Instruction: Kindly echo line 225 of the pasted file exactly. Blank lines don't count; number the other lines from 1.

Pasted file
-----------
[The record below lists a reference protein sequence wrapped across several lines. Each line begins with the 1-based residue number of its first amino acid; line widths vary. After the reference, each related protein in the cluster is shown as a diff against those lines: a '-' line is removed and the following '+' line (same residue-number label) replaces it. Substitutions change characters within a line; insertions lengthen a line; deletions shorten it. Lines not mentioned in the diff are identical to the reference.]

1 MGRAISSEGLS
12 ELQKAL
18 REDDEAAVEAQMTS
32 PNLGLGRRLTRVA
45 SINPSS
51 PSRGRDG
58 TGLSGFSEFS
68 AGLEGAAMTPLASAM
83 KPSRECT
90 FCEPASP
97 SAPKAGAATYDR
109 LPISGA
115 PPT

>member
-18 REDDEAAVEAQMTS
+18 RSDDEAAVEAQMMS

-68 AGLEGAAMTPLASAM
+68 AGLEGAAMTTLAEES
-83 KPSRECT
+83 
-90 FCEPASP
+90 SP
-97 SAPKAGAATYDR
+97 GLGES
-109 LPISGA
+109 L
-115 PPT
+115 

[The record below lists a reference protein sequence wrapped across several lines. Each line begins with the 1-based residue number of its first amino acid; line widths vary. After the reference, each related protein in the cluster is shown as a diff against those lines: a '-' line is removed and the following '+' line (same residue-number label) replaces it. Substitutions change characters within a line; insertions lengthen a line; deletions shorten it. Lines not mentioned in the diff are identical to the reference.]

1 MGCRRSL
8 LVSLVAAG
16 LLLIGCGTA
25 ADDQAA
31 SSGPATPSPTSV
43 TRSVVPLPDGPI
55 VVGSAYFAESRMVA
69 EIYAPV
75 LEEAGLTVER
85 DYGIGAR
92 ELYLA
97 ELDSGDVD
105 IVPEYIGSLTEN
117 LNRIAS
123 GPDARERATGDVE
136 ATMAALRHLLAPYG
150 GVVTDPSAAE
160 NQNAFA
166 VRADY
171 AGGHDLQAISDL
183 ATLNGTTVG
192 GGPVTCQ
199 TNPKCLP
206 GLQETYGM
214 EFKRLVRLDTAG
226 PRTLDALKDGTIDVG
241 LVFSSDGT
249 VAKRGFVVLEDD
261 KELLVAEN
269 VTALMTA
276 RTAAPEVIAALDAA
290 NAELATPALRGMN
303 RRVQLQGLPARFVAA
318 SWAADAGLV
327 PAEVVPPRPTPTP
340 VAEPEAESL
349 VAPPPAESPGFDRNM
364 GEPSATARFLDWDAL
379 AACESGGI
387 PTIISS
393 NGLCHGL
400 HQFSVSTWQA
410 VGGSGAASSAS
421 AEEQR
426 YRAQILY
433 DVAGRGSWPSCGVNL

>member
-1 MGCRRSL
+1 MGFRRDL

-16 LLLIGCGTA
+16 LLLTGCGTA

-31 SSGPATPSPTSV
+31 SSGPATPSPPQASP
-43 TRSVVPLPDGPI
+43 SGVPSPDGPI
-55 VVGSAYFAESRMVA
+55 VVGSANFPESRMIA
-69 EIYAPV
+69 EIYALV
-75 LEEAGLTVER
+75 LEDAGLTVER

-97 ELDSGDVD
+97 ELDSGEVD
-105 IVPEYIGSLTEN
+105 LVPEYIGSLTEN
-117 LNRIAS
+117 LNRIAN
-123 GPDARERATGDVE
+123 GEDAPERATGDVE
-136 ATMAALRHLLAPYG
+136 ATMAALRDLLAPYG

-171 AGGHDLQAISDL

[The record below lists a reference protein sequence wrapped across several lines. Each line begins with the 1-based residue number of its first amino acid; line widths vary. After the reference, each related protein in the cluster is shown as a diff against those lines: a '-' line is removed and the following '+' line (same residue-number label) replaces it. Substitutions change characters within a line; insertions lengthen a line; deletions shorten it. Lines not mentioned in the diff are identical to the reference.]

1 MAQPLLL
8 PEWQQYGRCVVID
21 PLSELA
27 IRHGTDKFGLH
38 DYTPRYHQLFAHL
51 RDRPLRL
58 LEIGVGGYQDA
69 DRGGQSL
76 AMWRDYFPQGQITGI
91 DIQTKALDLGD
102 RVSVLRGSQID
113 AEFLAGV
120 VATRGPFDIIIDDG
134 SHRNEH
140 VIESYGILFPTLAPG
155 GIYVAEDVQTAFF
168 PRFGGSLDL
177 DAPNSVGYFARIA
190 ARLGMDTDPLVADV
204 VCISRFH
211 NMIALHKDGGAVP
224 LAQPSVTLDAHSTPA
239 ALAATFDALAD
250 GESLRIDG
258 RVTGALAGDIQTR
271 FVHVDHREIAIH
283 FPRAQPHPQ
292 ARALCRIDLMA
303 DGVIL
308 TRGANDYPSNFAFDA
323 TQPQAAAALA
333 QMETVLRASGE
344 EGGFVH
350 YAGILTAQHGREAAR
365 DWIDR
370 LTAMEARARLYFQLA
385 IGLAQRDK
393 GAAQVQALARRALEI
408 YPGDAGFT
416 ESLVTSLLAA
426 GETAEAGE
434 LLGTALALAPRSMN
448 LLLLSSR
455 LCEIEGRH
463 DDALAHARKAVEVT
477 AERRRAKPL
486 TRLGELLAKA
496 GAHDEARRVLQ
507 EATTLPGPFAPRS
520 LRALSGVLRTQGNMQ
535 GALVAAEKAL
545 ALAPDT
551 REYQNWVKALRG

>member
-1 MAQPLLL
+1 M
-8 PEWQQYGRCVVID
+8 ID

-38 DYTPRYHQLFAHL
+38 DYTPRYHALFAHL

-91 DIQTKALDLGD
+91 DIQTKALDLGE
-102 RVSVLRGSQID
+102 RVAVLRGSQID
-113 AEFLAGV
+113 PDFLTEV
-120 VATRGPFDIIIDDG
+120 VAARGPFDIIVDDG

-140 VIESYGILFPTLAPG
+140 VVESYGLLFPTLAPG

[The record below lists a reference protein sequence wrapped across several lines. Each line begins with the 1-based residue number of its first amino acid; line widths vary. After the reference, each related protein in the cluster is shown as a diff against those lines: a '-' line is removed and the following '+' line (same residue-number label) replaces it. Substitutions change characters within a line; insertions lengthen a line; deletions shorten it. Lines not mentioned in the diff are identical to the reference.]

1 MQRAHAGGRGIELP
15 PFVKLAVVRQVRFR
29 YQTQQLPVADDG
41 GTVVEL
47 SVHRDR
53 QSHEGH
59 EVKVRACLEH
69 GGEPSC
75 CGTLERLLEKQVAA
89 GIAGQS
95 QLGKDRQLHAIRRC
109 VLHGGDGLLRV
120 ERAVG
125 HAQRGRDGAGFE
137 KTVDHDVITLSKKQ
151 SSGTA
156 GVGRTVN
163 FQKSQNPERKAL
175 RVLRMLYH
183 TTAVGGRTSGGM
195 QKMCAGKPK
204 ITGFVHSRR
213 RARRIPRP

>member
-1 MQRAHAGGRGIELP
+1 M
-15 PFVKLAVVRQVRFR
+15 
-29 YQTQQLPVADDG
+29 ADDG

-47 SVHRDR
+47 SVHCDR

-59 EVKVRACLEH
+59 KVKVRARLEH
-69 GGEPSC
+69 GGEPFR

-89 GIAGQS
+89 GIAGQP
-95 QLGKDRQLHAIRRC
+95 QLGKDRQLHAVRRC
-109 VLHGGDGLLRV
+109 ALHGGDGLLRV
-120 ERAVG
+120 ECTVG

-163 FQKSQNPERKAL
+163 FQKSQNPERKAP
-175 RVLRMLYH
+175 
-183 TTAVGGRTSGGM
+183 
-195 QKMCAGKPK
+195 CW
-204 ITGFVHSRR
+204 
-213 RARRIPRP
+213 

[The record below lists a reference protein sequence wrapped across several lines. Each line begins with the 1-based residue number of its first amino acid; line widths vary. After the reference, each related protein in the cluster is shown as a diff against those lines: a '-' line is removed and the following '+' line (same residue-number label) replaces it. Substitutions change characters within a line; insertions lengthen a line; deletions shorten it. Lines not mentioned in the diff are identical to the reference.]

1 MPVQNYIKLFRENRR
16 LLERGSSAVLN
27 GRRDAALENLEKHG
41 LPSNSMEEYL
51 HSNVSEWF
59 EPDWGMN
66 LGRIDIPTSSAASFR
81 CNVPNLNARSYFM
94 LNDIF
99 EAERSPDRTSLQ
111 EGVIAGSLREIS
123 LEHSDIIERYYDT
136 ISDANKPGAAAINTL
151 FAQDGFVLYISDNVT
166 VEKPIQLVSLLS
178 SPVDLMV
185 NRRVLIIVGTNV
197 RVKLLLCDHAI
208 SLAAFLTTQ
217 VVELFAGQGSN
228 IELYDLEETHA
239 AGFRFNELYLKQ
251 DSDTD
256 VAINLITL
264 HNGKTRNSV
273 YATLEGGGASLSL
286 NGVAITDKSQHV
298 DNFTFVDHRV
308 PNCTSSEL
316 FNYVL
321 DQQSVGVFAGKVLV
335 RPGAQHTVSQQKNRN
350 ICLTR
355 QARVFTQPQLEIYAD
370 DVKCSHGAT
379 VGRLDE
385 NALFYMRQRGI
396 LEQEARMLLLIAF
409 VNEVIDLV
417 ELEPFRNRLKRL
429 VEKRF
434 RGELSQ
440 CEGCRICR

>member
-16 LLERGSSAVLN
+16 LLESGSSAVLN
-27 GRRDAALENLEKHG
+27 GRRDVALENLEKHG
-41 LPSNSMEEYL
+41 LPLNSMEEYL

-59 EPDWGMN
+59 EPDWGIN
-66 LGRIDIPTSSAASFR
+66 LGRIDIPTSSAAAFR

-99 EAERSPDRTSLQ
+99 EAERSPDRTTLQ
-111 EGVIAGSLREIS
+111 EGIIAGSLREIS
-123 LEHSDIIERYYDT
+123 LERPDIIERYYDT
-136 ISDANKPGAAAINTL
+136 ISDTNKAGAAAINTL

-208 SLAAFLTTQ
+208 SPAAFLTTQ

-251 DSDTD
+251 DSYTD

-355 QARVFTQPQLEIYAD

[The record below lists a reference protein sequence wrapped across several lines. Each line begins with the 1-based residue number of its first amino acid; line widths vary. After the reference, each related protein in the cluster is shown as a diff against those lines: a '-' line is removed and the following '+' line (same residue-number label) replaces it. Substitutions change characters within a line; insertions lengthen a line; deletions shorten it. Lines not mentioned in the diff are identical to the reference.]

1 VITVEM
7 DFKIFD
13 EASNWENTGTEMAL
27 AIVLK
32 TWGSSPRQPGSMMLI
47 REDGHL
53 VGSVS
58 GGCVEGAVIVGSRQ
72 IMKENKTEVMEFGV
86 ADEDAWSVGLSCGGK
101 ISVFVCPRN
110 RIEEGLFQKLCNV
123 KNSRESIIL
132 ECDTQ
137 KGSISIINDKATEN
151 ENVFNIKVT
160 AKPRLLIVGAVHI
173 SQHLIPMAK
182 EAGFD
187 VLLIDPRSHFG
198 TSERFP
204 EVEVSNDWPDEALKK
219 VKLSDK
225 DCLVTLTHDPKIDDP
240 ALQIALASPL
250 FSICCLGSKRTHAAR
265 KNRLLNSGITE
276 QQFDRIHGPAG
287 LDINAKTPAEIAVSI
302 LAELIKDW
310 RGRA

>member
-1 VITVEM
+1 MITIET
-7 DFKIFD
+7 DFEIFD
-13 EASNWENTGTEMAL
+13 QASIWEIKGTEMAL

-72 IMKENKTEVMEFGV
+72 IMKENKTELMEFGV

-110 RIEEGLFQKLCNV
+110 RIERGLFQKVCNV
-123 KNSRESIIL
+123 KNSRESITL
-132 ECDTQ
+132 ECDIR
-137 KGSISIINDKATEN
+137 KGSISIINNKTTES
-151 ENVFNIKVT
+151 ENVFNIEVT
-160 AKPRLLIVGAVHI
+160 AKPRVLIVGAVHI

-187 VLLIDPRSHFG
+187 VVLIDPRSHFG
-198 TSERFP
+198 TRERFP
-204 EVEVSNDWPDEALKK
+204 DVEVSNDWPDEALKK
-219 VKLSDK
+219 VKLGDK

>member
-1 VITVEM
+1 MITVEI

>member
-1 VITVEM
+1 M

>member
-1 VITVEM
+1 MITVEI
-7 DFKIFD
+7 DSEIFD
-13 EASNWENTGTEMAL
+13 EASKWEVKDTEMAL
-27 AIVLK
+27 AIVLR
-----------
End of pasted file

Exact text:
-195 QKMCAGKPK